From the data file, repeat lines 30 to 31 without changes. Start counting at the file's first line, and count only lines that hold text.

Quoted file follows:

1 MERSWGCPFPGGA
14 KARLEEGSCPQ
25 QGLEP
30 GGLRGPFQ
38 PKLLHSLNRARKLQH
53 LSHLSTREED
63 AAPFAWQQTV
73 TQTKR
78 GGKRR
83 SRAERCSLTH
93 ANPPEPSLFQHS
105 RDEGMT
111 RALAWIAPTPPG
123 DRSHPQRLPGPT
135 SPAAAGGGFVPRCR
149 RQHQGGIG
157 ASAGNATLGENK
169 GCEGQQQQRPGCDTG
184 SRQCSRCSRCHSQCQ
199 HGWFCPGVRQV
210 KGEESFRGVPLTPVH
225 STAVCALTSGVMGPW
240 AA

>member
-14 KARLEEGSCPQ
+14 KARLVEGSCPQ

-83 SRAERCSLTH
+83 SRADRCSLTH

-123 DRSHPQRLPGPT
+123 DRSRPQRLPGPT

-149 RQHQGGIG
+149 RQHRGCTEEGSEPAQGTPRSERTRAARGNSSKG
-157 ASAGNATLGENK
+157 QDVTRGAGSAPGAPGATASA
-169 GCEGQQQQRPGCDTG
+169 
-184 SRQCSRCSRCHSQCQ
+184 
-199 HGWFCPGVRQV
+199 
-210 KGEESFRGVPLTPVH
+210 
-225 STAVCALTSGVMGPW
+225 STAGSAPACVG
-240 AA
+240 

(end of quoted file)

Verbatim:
+123 DRSRPQRLPGPT

-149 RQHQGGIG